A while back, I was told that the definition of insanity is doing the same thing over and over again and expecting different results. And where did I learn this? I learned this in rehab. I learned this from therapists and shrinks.

Okay. I get it.

But, we have been treating addiction and alcohol abuse as well as depression and mental illness the same way for decades now. And yet, here we are, expecting different results.
So, who is insane?
Is it us, or is it the people that treat us the same way for our illnesses and expect different results.

Apparently our efforts need to be redirected because the rate of deaths and people dying as a result of mental illness is going up and not down.

I would like to see us step up to the plate. I would like to see us treat mental health on a unique basis.
Our DNA is unique, correct? This means what works for me might not have the same chemical or clinical response for you. Therefore, rather than giving a blanket treatment of one size to fit all, I would like to see people treated on a unique and individual basis with a system that suits them  and their chemistry best. MY best suggestion is this; do not go stagnant or stay in the murk. get up and get out. Find your team and keep this sacred.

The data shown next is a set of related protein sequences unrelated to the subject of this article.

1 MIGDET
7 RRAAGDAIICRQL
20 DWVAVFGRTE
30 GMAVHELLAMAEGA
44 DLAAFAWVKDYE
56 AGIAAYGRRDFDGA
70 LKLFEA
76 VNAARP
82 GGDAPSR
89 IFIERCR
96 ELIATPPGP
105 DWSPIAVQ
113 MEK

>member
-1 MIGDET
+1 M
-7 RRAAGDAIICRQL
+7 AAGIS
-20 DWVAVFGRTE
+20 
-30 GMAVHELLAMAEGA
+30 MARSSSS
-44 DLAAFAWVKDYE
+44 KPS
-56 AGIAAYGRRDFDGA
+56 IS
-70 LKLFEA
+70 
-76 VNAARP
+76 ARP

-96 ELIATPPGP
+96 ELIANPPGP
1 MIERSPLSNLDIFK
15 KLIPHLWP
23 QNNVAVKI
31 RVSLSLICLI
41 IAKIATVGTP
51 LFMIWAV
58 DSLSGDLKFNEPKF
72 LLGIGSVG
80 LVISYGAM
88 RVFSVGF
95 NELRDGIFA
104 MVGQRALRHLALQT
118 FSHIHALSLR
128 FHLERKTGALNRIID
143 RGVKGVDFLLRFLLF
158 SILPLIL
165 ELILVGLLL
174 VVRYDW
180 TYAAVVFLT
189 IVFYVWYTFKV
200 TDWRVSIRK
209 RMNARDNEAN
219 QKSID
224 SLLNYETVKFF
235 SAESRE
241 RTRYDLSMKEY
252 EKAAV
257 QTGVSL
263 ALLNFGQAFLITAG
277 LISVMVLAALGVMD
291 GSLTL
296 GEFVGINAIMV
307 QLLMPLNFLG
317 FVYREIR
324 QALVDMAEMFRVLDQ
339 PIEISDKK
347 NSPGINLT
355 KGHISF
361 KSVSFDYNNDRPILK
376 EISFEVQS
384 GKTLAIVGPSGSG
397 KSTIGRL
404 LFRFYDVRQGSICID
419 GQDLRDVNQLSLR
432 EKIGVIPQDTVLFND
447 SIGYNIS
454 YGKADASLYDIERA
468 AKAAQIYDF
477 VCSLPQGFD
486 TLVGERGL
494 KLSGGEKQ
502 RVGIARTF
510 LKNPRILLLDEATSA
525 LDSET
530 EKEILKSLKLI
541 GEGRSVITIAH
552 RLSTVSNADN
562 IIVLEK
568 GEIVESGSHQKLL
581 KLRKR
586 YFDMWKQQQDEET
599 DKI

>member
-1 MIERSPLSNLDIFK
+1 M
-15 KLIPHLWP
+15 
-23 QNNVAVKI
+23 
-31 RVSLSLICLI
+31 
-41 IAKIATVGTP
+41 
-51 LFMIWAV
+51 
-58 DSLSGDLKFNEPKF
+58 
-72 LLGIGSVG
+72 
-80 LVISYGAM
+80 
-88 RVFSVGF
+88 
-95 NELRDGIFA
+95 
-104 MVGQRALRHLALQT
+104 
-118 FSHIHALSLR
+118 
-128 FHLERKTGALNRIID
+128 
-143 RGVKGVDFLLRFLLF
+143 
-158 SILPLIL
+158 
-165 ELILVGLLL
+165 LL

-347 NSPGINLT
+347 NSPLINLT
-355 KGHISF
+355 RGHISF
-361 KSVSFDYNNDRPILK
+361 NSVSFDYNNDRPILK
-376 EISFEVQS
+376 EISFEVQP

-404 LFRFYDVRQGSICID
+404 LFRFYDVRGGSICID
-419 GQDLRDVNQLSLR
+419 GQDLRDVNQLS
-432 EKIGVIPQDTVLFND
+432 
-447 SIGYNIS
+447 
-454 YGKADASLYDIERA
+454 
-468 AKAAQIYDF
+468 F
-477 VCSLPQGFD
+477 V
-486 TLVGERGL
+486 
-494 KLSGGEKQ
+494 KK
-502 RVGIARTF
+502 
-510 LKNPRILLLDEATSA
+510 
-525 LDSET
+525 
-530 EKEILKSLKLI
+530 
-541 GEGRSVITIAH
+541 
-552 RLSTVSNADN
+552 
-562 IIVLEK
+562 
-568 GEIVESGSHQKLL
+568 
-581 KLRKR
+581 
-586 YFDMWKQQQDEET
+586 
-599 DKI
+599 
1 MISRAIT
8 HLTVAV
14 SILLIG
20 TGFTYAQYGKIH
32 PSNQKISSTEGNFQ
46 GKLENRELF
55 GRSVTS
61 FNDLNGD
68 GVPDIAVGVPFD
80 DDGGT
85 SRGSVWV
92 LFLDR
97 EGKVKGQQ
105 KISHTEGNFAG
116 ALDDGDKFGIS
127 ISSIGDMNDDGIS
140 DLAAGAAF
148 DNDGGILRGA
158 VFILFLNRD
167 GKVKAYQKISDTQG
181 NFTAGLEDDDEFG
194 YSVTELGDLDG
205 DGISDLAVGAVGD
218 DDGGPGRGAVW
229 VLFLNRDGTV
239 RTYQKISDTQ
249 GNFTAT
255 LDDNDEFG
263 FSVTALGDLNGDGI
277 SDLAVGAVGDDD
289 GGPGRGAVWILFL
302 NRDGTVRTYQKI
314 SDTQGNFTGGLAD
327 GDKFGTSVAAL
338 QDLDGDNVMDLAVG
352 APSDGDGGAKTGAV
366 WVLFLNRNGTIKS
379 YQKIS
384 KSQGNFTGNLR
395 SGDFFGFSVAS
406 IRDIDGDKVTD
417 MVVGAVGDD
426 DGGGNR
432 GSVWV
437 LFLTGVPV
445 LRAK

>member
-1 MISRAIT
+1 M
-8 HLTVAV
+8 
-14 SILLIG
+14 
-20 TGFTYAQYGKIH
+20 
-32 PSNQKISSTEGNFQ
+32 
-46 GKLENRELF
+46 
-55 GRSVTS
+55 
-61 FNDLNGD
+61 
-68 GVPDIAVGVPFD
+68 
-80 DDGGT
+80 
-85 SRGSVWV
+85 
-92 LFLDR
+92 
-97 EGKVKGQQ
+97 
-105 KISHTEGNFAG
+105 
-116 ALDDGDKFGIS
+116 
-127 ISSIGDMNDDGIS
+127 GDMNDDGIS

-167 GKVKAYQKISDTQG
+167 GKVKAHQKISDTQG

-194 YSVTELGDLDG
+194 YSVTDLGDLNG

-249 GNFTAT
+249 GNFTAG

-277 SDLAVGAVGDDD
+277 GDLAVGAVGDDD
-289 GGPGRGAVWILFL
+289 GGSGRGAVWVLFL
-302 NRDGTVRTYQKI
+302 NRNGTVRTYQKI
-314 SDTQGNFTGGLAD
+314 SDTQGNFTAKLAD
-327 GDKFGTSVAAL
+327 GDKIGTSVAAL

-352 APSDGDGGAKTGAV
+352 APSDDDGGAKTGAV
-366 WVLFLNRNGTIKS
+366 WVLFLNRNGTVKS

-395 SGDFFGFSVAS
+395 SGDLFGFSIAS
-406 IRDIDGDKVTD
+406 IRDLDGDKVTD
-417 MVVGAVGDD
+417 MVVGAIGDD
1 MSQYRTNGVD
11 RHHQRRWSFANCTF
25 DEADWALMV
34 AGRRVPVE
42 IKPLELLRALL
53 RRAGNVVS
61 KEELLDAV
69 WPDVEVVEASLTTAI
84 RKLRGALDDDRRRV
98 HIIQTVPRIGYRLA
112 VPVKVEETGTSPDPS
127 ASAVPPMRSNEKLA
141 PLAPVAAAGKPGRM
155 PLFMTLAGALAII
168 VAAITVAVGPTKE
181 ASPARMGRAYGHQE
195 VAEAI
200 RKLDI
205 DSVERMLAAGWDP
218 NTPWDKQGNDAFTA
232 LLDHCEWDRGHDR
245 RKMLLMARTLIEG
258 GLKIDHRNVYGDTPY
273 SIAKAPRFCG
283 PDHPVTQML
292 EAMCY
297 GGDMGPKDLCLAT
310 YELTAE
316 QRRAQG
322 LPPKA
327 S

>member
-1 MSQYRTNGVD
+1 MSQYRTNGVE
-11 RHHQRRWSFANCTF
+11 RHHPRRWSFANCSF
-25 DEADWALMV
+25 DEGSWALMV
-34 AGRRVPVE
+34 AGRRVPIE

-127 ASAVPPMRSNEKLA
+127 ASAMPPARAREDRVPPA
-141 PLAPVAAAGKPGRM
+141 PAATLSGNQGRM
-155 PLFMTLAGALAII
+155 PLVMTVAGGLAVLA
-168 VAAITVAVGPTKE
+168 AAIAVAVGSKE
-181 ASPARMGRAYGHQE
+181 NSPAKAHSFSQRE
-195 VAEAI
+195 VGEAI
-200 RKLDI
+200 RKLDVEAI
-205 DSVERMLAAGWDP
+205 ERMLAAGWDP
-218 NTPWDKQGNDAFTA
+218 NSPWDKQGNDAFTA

I have been at this for a while now. I have been compiling my journals in compilations such as Bedtime Stories for The Insomniac and The Junkie Diaries.
I have detailed my journey in the chapters of Sessions from the Balcony, The Daddy Diaries, Letters From a Son, and Something From the Classroom.

There is another plan I have, which I call The Farm that I will name The Second Family in honor of a place that was lifesaving to me all those years ago. This is a dream I have, which I plan to tell you about someday.

I am not done with this journey. At least, I hope not. I’m coaching now. I have been flown across the country to do wellness programs and interventions.
I work on curriculums to help families create a better line of communication. In addition to my corporate models to help reduce the loss of potential earnings, I build empowerment programs to assist people in the workplace and help them to navigate away from overly emotional thinking.

Plus, I still have this trick of mine, which I have been working to perfect and pull off someday.
I hope you’ll be there to see it. I really do.

There is so much more I want to tell you and more that I want to share. I want you to know about the box I keep of pictures of my family that date back to before I was born.
I want to share this with you because I want you to know those guys in the rehab and the people that said I’d never make it or be found dead, left in a ditch somewhere, or cuffed to a life of addiction—they were wrong about me. And to be honest, for a long, long time, so was I

This is not the end, folks.
No . . .


This is only the beginning,